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Case study

Delayed outbreak detection: a wake-up call to evaluate a surveillance system

Delayed outbreak detection: a wake-up call to evaluate a surveillance system

Lilian Bulage1,2,3,&, Daniel Kadobera1,3, Benon Kwesiga1,3, Steven Ndugwa Kabwama4, Alex Riolexus Ario1,3, Julie Rebecca Harris5,6


1Uganda National Institute of Public Health, Kampala, Uganda, 2African Field Epidemiology Network, Kampala, Uganda, 3Ministry of Health, Kampala, Uganda, 4College of Health Sciences, Makerere University School of Public Health, Kampala, Uganda, 5United States Centers for Disease Control and Prevention, Kampala, Uganda, 6Division of Global Health Protection, Center for Global Health, US Centers for Disease Control and Prevention, Atlanta, United States of America



&Corresponding author
Lilian Bulage, Uganda National Institute of Public Health, P.O Box 7272, Kampala, Uganda




During May, 83 of the 120 districts in Uganda had reported malaria cases above the upper limit of the normal channel. Across all districts, cases had exceeded malaria normal channel upper limits for an average of six months. Yet no alarms had been raised! Starting in 2000, Uganda adopted the World Health Organization (WHO) Integrated Disease Surveillance and Response (IDSR) strategy for disease reporting, including for malaria. Even early on, however, it was unclear how effectively IDSR and DHIS2 were being used in Uganda. Outbreaks were consistently detected late, but the underlying cause of the late detection was unclear. Suspecting there might be gaps in the surveillance system that were not immediately obvious, the Uganda FETP was asked to evaluate the malaria surveillance system in Uganda. This case study teaches trainees in Field Epidemiology and Laboratory Training Programs, public health students, public health workers who may participate in evaluation of public health surveillance systems, and others who are interested in this topic on reasons, steps, and attributes and uses the surveillance evaluation approach to identify gaps and facilitates discussion of practical solutions for improving a public health surveillance system.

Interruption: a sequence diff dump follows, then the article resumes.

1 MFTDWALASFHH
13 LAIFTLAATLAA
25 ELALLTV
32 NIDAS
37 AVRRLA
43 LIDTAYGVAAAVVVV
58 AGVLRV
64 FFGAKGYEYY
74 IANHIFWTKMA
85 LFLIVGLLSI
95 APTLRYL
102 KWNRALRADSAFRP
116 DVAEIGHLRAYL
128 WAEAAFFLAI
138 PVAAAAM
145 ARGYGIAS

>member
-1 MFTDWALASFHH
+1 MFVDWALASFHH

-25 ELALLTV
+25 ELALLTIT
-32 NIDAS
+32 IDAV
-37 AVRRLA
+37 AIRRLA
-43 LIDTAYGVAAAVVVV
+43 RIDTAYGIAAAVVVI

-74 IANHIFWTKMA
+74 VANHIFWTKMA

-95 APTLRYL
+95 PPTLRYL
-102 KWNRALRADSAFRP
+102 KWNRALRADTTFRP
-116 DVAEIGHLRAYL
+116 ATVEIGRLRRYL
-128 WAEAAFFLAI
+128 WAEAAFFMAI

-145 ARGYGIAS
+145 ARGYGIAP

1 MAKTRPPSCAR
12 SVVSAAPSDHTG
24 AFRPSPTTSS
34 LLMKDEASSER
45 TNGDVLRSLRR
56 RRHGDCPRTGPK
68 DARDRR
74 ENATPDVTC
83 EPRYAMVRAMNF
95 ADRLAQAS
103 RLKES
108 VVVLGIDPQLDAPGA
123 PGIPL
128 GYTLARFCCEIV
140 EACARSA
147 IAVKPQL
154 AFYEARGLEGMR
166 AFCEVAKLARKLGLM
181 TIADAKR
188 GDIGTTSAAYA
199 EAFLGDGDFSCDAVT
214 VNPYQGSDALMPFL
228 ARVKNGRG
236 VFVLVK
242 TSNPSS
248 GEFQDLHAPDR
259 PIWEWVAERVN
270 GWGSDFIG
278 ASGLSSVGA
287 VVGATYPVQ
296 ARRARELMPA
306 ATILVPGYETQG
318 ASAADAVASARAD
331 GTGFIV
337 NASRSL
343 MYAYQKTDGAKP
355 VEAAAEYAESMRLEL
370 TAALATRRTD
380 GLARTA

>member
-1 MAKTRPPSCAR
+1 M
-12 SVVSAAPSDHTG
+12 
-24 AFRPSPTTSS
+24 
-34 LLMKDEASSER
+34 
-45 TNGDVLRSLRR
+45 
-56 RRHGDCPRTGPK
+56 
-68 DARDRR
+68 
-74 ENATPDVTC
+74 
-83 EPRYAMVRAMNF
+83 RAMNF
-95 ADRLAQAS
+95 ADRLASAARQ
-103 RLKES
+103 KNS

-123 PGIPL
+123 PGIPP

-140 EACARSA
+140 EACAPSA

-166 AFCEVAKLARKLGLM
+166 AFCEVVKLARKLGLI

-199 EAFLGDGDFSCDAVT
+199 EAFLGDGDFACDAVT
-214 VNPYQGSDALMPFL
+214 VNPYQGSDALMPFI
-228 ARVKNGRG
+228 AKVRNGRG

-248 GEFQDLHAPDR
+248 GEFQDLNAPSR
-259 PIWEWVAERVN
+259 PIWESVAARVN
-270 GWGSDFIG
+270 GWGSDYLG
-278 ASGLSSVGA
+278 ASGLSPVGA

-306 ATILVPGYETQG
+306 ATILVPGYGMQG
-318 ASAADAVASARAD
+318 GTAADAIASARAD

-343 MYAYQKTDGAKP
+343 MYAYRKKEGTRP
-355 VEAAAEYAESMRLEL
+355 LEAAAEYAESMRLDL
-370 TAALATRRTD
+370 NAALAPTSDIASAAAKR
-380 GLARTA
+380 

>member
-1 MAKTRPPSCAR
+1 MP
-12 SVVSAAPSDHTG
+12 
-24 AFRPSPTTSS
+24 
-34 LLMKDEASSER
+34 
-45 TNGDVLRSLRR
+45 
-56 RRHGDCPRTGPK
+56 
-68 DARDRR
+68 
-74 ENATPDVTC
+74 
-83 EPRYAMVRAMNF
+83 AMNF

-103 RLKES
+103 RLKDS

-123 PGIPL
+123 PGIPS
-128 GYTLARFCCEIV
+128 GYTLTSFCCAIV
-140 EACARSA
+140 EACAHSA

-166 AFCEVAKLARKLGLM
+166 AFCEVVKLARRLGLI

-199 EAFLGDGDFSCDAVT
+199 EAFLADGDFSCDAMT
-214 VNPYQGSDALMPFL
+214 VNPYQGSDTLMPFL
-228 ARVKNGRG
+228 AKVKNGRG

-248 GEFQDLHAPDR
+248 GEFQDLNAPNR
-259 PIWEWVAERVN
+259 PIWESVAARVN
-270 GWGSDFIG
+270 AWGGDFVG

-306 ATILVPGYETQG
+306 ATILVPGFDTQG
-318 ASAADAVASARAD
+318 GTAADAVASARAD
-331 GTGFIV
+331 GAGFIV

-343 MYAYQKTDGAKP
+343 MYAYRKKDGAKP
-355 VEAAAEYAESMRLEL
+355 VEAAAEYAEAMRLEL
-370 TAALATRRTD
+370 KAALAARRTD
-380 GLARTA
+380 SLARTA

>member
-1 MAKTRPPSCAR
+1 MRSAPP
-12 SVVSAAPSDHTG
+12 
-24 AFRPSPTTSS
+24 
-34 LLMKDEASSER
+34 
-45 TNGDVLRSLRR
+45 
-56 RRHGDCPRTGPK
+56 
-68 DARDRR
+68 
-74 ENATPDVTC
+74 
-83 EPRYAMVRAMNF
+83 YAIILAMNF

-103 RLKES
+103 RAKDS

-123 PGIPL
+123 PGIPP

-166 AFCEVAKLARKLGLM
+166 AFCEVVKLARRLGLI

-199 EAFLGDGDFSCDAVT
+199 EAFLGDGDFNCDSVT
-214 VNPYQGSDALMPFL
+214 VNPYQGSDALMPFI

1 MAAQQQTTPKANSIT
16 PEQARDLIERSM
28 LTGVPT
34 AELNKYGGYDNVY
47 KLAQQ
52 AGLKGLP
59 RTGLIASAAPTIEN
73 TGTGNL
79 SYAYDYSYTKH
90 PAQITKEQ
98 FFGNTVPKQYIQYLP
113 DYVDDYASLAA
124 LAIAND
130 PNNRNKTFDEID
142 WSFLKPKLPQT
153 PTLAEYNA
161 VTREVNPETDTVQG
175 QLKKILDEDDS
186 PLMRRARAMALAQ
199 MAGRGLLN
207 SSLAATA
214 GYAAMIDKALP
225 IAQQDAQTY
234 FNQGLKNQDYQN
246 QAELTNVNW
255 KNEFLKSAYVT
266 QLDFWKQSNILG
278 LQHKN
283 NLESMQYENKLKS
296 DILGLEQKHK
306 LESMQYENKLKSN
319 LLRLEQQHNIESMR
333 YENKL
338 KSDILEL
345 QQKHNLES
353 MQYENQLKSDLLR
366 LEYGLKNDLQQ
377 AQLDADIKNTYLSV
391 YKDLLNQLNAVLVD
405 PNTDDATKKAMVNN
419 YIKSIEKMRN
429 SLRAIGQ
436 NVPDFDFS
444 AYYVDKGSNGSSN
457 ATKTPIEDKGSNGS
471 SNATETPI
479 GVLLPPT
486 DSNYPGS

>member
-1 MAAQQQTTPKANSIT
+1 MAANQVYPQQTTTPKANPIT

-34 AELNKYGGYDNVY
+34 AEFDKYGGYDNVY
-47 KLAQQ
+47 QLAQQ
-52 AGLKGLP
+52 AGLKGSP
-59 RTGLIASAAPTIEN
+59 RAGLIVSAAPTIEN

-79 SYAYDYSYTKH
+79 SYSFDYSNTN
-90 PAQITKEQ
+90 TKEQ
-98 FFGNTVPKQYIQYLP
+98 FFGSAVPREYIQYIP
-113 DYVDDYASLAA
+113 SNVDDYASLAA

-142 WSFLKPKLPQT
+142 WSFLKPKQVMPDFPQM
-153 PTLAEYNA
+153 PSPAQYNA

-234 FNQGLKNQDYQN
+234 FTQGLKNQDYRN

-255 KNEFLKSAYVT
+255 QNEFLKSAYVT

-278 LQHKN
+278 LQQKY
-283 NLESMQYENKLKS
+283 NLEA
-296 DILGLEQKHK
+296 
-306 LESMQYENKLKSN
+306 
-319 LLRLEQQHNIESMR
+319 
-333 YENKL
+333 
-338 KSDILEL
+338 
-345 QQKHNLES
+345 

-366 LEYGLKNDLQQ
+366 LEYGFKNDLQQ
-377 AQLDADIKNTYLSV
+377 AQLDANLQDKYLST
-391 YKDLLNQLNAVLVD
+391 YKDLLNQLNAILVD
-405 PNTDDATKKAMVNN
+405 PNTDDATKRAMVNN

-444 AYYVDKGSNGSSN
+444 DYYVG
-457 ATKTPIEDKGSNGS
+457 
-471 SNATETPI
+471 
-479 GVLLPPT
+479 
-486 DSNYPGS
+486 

How to use this case study    Down

General instructions: case studies in applied epidemiology allow students to practice applying epidemiologic skills in the classroom to address real-world public health problems. The case studies are used as a vital component of an applied epidemiology curriculum, rather than as stand-alone tools. They are ideally suited to reinforcing principles and skills already covered in a lecture or in background reading. This case study has a facilitator guide and a participant guide. Each facilitator should review the Facilitator Guide, gain familiarity with the outbreak and investigation on which the case study is based, review the epidemiologic principles being taught, and think of examples in the facilitator´s own experience to further illustrate the points. Ideally, participants receive the case study one part at a time during the case study session. However, if the case study is distributed in whole, participants should be asked not to look ahead.